Abstract 3180: The Relationship Between Spontaneous and Iatrogenic Hypoglycemia and Mortality in Patients Hospitalized with Acute Myocardial Infarction
Background: While blood glucose (BG) control is recommended by professional societies in hyperglycemic patients (pts) with acute myocardial infarction (AMI), enthusiasm for BG-lowering interventions is tempered by concerns of inducing hypoglycemia. Hypoglycemia has been associated with higher mortality in prior studies, but whether this risk is similar in pts who develop hypoglycemia spontaneously and those whose hypoglycemia follows insulin therapy, is unknown.
Methods: We evaluated 7,924 AMI pts hospitalized from 01/00 –12/05 at 40 US hospitals, who were hyperglycemic on admission (initial BG ≥ 140 mg/dL). Pts were stratified based on whether they developed a hypoglycemic event (random BG <60 mg/dL) during subsequent hospitalization. Logistic regression models were used to evaluate the association between hypoglycemia and in-hospital mortality within subgroups of pts who did and did not receive insulin therapy.
Results: Overall, 482 pts (6%) developed hypoglycemia, of which 346 (72%) had hypoglycemia after insulin treatment, and 136 had spontaneous hypoglycemia. In both insulin-treated and non-treated groups, pts with hypoglycemia were older and had more comorbidity. Hypoglycemia severity was similar in the insulin-treated and non-treated groups (nadir BG 46 vs. 47 mg/dL). Hypoglycemia was associated with increased mortality in the non-treated group (18% mortality (25/136) vs. 9% (425/4214), p=0.0003), but not in the insulin-treated group (10.4% mortality (36/346) vs. 10.5% (294/2803), p=0.96). After multivariable adjustment, there was a strong interaction between hypoglycemia and insulin therapy (p for interaction 0.008). Hypoglycemia was a predictor of higher mortality in pts that did not receive insulin (OR 2.40, 95% CI 1.35– 4.26), but not in pts treated with insulin (OR 0.89, 95% CI 0.57–1.41).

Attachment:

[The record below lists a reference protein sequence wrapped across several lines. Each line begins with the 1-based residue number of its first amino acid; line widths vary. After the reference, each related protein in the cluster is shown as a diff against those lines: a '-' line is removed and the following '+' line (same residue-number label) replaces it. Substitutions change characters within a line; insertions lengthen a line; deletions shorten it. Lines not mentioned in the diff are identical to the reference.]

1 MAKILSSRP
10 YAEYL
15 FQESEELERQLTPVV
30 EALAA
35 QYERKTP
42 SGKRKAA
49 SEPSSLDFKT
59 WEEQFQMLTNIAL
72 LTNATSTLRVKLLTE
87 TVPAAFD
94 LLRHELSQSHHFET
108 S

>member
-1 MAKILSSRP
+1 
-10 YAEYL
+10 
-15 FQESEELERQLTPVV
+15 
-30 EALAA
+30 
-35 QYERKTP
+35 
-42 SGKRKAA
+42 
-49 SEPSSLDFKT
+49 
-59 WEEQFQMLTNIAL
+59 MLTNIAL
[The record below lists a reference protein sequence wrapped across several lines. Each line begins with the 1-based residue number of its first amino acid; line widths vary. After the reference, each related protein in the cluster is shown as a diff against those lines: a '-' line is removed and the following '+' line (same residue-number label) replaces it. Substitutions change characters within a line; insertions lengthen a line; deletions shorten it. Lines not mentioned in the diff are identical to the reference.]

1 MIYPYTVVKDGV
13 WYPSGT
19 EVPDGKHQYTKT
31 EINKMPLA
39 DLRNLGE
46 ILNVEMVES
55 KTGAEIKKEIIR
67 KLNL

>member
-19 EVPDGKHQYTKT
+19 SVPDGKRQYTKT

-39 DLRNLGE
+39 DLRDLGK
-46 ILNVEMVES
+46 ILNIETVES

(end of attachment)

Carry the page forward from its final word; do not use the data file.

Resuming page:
Conclusions: While hypoglycemia is associated with increased mortality in pts hospitalized with AMI, this risk appears to be confined to pts who develop hypoglycemia spontaneously. In contrast, iatrogenic hypoglycemia after insulin therapy is not associated with higher mortality risk. These data provide some reassurance to clinicians in their efforts to control BG after AMI, which frequently requires insulin administration.